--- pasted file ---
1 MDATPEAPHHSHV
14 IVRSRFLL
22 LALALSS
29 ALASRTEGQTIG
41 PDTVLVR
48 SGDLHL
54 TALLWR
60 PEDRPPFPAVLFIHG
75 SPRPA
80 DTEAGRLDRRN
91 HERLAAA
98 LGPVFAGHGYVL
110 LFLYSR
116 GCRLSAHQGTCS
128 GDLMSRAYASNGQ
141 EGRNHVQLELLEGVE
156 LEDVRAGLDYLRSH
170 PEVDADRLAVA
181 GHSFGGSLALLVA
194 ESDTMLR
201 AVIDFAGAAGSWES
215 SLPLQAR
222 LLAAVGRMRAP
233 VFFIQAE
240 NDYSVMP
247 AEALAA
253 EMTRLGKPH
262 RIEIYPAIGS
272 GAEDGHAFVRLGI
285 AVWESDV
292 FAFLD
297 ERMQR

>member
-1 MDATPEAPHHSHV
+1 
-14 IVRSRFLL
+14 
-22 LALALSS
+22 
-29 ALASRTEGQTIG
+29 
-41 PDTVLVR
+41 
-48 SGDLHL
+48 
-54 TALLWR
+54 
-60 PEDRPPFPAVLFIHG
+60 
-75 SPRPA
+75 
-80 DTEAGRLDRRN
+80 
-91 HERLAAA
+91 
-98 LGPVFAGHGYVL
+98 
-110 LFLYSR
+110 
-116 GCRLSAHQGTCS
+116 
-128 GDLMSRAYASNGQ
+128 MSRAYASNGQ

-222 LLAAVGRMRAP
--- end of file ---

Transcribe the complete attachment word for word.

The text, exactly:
1 MDATPEAPHHSHV
14 IVRSRFLL
22 LALALSS
29 ALASRTEGQTIG
41 PDTVLVR
48 SGDLHL
54 TALLWR
60 PEDRPPFPAVLFIHG
75 SPRPA
80 DTEAGRLDRRN
91 HERLAAA
98 LGPVFAGHGYVL
110 LFLYSR
116 GCRLSAHQGTCS
128 GDLMSRAYASNGQ
141 EGRNHVQLELLEGVE
156 LEDVRAGLDYLRSH
170 PEVDADRLAVA
181 GHSFGGSLALLVA
194 ESDTMLR
201 AVIDFAGAAGSWES
215 SLPLQAR
222 LLAAVGRMRAP
233 VFFIQAE
240 NDYSVMP
247 AEALAA
253 EMTRLGKPH
262 RIEIYPAIGS
272 GAEDGHAFVRLGI
285 AVWESDV
292 FAFLD
297 ERMQR

>member
-1 MDATPEAPHHSHV
+1 
-14 IVRSRFLL
+14 
-22 LALALSS
+22 
-29 ALASRTEGQTIG
+29 
-41 PDTVLVR
+41 
-48 SGDLHL
+48 
-54 TALLWR
+54 
-60 PEDRPPFPAVLFIHG
+60 
-75 SPRPA
+75 
-80 DTEAGRLDRRN
+80 
-91 HERLAAA
+91 
-98 LGPVFAGHGYVL
+98 
-110 LFLYSR
+110 
-116 GCRLSAHQGTCS
+116 
-128 GDLMSRAYASNGQ
+128 MSRAYASNGQ

-222 LLAAVGRMRAP